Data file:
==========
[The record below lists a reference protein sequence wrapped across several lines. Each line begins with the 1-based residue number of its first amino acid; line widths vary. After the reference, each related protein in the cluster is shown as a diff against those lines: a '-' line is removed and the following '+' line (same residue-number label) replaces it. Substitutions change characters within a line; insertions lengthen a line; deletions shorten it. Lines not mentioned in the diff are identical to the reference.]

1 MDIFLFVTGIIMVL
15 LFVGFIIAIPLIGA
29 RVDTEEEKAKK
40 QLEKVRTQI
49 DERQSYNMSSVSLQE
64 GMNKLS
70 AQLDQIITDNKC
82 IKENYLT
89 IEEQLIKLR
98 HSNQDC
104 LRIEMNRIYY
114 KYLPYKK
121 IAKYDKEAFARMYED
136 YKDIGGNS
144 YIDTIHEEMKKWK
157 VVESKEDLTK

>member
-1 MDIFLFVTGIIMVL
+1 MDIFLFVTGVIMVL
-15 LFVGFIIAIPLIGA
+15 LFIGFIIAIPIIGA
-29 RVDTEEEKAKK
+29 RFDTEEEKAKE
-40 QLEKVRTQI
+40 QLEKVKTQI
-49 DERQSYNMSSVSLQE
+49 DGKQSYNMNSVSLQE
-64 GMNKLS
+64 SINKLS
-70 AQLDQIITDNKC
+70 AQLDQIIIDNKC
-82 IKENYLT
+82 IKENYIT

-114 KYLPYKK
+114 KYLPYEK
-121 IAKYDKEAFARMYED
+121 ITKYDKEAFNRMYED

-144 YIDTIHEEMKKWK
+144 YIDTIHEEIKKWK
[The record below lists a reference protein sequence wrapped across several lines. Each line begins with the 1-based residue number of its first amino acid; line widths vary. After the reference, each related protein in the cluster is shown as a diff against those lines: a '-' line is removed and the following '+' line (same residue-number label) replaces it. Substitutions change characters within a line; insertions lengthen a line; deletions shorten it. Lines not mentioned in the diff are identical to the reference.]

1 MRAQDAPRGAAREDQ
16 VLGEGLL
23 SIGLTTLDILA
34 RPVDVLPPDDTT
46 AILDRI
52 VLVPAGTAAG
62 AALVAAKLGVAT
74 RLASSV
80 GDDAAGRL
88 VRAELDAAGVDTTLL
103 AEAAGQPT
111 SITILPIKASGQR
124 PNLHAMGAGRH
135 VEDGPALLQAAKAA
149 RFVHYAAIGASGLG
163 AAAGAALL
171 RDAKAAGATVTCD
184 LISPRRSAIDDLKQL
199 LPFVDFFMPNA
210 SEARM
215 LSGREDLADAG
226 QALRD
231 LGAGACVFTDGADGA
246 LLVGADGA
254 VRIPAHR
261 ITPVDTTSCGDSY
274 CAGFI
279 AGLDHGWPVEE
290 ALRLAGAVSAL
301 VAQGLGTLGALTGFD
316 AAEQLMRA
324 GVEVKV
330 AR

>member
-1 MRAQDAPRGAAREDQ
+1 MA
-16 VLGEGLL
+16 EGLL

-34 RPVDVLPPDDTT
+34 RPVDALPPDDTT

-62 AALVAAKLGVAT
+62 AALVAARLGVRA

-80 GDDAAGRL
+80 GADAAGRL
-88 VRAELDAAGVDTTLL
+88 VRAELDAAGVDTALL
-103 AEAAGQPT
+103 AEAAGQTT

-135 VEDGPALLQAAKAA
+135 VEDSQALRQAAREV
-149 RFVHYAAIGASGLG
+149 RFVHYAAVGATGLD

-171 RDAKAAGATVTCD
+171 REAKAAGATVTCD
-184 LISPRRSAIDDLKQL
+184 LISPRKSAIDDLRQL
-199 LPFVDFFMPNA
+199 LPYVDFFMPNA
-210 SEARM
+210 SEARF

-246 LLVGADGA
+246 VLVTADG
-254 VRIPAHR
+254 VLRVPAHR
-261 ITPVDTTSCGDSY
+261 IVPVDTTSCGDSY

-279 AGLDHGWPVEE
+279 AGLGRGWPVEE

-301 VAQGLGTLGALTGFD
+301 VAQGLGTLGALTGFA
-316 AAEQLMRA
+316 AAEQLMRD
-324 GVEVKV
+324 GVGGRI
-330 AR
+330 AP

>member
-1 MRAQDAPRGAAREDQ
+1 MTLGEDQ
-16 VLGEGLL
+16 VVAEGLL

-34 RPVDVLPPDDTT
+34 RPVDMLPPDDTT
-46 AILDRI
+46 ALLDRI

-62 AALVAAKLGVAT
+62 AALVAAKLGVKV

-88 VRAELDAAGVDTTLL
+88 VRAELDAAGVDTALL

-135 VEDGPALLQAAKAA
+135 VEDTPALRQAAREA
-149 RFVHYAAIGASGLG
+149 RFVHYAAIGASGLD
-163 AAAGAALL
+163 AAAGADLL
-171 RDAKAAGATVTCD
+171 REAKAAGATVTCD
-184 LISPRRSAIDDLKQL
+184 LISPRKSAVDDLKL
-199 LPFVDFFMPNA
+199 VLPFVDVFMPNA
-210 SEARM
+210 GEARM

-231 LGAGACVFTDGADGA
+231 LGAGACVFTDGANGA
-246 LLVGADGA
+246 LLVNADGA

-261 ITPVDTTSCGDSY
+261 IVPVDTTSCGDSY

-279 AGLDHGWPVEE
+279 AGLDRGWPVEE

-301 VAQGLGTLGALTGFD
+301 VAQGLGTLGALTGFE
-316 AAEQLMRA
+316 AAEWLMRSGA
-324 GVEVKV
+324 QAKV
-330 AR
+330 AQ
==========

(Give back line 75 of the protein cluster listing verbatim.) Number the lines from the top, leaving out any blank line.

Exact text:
>member